Ex-minister Steve Webb was recently quoted as saying that the ability to access 25% of savings as a tax-free lump sum was on the ‘brink of extinction’. His comments were initially brought to the attention of the public in an article published in the Sunday Times, which unsurprisingly triggered widespread fears among hundreds of thousands of pension savers.
Expanding on his comments, Webb would then go on to say that given the fact that it costs the treasury in the region of £4 billion, it would somewhat make sense for it to be eliminated as part of the 2016 budget by the Chancellor. Given the fact that the government is known to be investigating whether or not the current system should be overhauled, it is not impossible to believe that this particular withdrawal could be rolled out in April.
Reports suggest that a new system offering flat rate relief between 22% and 23% is being mulled over.
Unfortunately, the comments of Mr. Webb have led to a great deal of largely unnecessary confusion and fear among the British pension saving community. Independent financial advisers across the country are finding that their clients are extremely concerned that the ability to offer tax free cash will be withdrawn this April.
Even though Mr. Webb has since spoken about the prospect in a manner that to somehow toned down the likelihood of it occurring, it is still a very real possibility and one that has pension savers rather worried.
In terms of easing fears, the vast majority of forward thinking independent financial advisers appear to agree that while it is definitely possible that the withdrawal of the 25% rule may happen, it is highly unlikely that existing policies would be affected by it. The simple fact of the matter is that pension providers cannot make such incredible changes at the flick of the switch and the Chancellor would be foolhardy to proceed as such.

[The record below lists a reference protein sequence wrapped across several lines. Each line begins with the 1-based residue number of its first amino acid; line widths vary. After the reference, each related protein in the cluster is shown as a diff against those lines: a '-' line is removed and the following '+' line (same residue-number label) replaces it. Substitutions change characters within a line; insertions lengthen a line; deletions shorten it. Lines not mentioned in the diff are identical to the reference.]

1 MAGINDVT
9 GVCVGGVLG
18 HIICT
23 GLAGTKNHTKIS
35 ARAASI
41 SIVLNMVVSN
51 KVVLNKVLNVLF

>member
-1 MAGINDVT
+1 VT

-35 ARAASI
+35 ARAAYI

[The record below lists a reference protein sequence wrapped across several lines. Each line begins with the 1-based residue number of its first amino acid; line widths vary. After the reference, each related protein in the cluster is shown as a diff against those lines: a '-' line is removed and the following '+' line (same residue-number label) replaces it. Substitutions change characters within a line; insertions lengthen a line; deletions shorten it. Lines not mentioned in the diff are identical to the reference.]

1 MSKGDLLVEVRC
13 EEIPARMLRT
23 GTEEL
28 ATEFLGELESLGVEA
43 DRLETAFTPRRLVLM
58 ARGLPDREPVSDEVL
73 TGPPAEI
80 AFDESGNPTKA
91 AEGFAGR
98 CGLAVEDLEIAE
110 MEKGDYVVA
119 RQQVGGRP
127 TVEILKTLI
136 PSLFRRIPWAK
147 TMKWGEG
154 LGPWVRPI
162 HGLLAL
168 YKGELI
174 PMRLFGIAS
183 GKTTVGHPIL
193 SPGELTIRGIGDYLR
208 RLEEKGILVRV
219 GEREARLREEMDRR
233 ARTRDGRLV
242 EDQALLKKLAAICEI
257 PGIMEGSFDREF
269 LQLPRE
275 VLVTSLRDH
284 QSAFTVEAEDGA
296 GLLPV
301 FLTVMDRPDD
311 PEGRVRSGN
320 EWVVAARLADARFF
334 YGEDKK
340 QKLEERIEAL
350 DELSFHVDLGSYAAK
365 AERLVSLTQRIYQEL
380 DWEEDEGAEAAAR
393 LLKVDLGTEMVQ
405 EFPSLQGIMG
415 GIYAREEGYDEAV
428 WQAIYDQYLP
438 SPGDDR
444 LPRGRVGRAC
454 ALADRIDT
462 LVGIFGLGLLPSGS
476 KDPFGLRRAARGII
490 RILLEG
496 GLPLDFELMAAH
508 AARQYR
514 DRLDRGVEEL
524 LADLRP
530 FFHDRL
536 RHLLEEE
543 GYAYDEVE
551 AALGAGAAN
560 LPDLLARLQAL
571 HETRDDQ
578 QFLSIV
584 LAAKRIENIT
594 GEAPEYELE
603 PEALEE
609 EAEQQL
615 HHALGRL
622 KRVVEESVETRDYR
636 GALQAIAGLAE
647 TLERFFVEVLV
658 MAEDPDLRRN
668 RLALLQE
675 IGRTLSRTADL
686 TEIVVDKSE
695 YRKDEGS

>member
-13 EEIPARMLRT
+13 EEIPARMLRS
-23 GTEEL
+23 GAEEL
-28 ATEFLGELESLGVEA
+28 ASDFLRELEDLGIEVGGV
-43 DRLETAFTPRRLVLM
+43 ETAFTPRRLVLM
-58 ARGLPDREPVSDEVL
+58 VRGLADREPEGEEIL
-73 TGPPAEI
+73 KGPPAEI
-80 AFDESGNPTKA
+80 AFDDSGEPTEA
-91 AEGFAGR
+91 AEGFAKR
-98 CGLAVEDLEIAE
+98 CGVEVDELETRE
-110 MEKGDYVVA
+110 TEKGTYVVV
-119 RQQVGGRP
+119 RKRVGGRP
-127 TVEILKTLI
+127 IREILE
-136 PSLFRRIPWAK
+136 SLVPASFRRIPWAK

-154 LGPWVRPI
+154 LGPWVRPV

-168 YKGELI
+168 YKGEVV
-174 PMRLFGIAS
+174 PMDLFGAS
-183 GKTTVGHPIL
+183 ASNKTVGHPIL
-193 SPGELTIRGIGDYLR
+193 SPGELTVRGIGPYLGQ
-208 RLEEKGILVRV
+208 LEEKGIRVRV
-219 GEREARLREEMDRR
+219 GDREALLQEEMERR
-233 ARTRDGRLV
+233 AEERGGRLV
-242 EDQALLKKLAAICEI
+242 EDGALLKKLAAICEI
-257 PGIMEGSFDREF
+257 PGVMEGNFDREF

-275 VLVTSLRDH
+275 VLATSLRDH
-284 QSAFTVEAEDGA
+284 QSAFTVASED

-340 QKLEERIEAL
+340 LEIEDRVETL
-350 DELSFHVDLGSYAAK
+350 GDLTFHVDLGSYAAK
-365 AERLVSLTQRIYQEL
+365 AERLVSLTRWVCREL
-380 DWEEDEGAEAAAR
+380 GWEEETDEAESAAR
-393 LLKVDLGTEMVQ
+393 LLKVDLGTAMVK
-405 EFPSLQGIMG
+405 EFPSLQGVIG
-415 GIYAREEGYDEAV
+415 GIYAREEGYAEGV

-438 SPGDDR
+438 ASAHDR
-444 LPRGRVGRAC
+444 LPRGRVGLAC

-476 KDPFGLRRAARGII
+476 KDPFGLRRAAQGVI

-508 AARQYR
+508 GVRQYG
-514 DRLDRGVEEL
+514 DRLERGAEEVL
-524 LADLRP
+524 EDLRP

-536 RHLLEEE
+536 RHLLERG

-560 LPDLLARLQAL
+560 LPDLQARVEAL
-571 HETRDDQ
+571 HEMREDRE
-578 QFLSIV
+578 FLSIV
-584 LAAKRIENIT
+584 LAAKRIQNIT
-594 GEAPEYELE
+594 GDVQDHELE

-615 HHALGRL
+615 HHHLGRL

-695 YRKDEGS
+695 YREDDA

In addition, the change in policy would enormously reduce the appeal of the pension system as a whole, augmenting any potential benefits the government could expect should it go ahead.
Of course, most independent financial advisers are not going so far as to guarantee their clients any specific outcome as of April this year – it is technically impossible to know which way the government will go. Nevertheless, the contingency of experts who believe and confidently proclaim that the abolition of the 25% tax-relief lump sum will not occur is much smaller than the crowd that believes it will happen.
Many have gone so far as to accuse Mr. Webb of being entirely irresponsible with his comments, having outlined a proposal that could in many ways spell the death for British pensions as we know them. It is perfectly possible that modifications to current allowances and benefits will be made, but to completely and comprehensively withdraw the 25% tax-relief lump sum privilege would be rather on the severe side to say the least.
So while it is not to say that this is all an act of 100% scaremongering, the truth and the reality will undoubtedly be less unnerving that the prospect.